When will Low Impact Housing become more widely adopted for urban redevelopment?

Low Impact Development (LID) is commonly defined as: “Development which, by virtue of its low or benign environmental impact, may be allowed in locations where conventional development is not permitted“. Traditionally, this has meant that LID housing is temporary in nature, made of natural / locally sourced materials, and is set within a greenbelt, farmland, or forest.

LID lifestyles are linked to the working of the land, and while this is a very romantic notion, being a carpenter or farmer probably isn’t everyone’s occupation of choice. Given that the 62% of the US population is urban based (70% for Europe), LID desperately needs to break away from its hippie and alternative lifestyle image.

LID encompasses many of today’s hottest urban agendas: affordable housing, transit-orientation, green infrastructure, energy efficiency, waste reduction, and economic development

So why isn’t Low Impact Development part of our daily urban experience? There is a solid base of grass-roots activism within the community, yet LID lifestyles are far from the norm. One reason for this is that planning policies are seen as a barrier and don’t offer offer flexibility for LID housing types, lifestyles, land management processes or settings.

While policies need to be stringent to safeguard our natural resources and ensure a high quality of sustainability, there very little active promotion by local governments for such schemes. Even if guidance exist, planners can over-interpret policies, causing undue grief to applicants and making the process excessively long and overly rigorous, something big developers will always shy away from.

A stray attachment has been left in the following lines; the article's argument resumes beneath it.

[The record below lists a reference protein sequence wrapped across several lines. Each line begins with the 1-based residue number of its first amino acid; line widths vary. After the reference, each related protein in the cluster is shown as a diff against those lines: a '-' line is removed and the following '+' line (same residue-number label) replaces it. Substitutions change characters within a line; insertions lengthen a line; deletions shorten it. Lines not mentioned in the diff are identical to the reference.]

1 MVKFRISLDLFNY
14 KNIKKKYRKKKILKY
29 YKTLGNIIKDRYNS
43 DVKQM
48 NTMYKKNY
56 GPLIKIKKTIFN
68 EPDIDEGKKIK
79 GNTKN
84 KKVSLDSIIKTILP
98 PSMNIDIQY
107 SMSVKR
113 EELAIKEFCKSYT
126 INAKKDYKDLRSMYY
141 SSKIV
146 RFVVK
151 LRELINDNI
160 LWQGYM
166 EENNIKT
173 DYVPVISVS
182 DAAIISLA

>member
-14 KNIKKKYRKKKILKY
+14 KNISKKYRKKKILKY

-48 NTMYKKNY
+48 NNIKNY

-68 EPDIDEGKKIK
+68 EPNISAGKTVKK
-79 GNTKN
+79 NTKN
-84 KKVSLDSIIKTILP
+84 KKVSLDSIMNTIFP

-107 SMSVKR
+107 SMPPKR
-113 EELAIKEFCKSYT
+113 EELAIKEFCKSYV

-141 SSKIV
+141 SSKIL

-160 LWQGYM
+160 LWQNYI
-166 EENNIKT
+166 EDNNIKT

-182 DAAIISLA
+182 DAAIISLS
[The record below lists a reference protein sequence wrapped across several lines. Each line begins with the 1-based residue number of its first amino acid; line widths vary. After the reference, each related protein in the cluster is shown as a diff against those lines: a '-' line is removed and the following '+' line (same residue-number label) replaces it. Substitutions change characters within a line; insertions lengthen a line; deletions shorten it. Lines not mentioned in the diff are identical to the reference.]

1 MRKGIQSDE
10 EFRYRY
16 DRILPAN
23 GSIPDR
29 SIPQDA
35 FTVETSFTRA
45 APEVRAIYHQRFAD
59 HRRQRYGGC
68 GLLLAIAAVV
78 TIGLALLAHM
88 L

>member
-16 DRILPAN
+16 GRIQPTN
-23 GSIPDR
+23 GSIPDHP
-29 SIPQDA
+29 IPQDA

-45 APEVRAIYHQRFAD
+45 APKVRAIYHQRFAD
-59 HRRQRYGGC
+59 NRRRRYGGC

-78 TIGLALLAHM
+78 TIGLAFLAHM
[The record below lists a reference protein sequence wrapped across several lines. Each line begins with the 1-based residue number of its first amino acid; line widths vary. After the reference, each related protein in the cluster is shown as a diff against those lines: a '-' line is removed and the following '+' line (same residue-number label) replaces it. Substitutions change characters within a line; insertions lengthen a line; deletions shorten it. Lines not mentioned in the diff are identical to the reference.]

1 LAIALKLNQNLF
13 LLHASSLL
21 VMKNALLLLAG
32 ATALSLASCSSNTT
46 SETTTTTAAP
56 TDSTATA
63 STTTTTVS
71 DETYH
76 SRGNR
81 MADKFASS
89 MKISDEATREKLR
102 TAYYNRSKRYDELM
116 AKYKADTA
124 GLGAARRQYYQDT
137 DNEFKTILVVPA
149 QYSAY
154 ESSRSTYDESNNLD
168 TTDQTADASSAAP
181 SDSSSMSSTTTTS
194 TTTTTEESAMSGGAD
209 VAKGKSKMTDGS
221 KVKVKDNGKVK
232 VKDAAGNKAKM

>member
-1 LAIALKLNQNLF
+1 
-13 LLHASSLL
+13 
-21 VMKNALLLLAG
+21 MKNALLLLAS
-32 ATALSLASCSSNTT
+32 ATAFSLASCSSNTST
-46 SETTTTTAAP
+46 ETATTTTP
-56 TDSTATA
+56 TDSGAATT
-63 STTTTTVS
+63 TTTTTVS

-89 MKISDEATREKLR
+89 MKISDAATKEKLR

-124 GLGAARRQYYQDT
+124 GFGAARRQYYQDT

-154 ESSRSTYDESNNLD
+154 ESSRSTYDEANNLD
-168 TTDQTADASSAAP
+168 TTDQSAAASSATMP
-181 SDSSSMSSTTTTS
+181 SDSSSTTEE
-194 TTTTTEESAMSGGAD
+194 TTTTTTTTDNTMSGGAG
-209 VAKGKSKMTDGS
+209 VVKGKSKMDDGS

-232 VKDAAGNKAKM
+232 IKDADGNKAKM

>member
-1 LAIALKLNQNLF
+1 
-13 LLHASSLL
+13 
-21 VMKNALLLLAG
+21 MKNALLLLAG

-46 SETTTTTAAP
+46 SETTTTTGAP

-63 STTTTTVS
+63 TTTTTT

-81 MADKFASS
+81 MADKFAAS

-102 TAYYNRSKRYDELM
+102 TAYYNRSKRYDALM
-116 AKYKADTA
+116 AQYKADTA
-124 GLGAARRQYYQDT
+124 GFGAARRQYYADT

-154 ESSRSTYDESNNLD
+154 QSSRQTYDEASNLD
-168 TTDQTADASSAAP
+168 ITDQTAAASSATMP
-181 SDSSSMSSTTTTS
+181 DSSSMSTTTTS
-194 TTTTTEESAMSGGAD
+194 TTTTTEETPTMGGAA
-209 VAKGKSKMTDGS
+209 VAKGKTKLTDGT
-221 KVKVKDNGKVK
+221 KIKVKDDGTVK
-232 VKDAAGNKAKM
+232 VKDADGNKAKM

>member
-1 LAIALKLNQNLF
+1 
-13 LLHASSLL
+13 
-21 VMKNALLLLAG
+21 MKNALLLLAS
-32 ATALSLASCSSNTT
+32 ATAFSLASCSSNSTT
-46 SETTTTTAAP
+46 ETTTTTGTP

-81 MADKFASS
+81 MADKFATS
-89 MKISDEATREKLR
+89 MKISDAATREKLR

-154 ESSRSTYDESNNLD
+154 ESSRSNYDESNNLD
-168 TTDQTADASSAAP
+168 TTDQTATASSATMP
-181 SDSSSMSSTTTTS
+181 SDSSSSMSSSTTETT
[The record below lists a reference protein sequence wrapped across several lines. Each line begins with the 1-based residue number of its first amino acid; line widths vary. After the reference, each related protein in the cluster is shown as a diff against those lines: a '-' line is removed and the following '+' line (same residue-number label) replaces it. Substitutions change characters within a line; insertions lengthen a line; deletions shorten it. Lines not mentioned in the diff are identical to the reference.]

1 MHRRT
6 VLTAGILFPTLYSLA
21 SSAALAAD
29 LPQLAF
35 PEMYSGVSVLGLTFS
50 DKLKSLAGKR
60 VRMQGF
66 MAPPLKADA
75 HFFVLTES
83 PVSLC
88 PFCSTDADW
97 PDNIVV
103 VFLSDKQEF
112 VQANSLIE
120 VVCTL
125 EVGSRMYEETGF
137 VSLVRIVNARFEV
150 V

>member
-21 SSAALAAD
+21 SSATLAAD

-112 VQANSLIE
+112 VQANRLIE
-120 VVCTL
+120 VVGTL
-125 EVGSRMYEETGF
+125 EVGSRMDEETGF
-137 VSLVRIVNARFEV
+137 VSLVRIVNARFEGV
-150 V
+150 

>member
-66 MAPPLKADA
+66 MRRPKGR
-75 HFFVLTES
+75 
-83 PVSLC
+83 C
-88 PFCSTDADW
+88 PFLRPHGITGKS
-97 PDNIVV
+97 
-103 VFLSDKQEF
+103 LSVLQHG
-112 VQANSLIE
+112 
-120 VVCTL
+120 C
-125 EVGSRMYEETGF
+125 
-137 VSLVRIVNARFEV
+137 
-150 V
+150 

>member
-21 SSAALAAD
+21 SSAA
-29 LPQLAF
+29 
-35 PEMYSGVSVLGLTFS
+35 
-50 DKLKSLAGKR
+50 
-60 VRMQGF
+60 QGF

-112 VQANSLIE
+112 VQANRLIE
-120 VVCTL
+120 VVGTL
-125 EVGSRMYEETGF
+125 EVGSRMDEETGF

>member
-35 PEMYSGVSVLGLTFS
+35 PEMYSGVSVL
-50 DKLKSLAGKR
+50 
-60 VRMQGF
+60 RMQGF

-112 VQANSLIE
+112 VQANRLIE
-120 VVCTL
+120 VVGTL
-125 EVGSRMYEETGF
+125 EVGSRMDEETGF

A good example of LID housing is the Beddington Zero Energy Development (BedZED), which is the UK’s largest carbon neutral development.

Completed in 2002, Peabody led the BedZED project in partnership with Bill Dunster Architects and environmental consultants BioRegional.

There are 82 mixed tenure residential homes on BedZED, incorporating innovative approaches to energy conservation and sustainability. Among the houses are commercial buildings, an exhibition centre, a children’s nursery and a show flat so that visitors can see what it is like to live at BedZED.

Where possible, BedZED was built from natural, recycled or reclaimed materials. All wood was approved by the Forest Stewardship Council or comparable internationally recognised environmental organisations, ensuring that it was sustainably sourced.

Buildings are constructed from thermally massive materials that store heat during warm conditions and release heat at cooler times. The houses are arranged in south facing terraces to maximise heat gain from the sun, known as passive solar gain. The development is designed to promote walking, cycling and use of public transport, reducing residents’ reliance on cars.

All photos courtesy Peabody.

See full article by Sebastien Miller in Sustainable Cities Collective.

See Peabody page for BedZED.

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